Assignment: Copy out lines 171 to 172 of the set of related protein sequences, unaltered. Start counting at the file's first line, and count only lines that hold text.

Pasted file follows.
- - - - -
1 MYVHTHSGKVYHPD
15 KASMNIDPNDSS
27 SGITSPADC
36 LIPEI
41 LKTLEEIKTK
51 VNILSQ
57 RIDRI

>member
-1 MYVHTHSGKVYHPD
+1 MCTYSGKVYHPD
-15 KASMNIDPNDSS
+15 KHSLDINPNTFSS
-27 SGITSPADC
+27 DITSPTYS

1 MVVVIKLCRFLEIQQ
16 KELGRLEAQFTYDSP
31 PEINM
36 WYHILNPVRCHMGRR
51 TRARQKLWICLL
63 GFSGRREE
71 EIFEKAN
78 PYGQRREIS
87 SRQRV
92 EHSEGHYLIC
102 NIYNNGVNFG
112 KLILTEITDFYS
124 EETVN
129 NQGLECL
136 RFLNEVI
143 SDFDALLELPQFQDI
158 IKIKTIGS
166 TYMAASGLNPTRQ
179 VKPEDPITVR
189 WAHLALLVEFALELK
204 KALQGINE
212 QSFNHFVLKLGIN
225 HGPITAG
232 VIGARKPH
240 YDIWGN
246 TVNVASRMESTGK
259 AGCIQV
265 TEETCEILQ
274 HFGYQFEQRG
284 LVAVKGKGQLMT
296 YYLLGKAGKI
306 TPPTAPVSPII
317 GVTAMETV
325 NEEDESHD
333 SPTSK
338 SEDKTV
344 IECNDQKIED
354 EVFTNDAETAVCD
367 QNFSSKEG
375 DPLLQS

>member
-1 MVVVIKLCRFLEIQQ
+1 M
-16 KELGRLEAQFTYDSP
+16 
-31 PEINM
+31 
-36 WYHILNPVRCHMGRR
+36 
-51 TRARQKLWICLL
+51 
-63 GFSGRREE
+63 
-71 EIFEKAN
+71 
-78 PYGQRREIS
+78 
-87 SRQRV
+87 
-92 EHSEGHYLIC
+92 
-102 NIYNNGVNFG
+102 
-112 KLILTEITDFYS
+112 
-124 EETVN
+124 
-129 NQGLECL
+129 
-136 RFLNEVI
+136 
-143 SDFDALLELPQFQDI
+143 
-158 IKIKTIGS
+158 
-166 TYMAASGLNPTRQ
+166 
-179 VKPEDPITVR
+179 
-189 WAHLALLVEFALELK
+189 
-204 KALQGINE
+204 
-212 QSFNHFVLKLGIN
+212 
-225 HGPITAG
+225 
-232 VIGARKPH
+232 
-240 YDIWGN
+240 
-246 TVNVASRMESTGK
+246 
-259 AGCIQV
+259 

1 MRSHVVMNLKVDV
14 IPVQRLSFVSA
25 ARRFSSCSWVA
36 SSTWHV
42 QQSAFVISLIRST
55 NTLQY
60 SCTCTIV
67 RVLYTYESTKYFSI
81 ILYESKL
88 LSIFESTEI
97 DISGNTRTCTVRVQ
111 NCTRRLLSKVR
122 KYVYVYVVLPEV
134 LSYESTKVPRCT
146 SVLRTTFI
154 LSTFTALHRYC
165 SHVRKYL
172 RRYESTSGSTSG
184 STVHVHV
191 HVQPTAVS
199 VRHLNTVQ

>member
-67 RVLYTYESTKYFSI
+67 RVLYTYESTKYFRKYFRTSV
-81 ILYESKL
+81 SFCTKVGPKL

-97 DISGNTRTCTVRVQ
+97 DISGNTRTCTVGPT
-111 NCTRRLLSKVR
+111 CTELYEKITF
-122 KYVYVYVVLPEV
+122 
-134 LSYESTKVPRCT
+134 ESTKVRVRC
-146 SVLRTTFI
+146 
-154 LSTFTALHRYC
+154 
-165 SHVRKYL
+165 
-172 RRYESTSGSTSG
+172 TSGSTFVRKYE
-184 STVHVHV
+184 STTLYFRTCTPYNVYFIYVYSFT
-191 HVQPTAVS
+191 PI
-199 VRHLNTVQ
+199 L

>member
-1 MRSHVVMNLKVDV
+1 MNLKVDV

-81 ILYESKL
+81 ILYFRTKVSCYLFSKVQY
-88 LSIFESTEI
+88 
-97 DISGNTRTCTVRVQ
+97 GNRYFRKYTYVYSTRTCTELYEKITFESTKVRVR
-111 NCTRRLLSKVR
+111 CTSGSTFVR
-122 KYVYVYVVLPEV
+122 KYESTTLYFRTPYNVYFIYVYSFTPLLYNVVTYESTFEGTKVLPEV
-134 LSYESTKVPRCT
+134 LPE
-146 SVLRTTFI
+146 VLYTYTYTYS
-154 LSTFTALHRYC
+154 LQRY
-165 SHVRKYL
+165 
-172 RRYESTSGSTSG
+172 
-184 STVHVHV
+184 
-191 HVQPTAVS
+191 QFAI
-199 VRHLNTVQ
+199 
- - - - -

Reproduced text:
-134 LSYESTKVPRCT
+134 LPE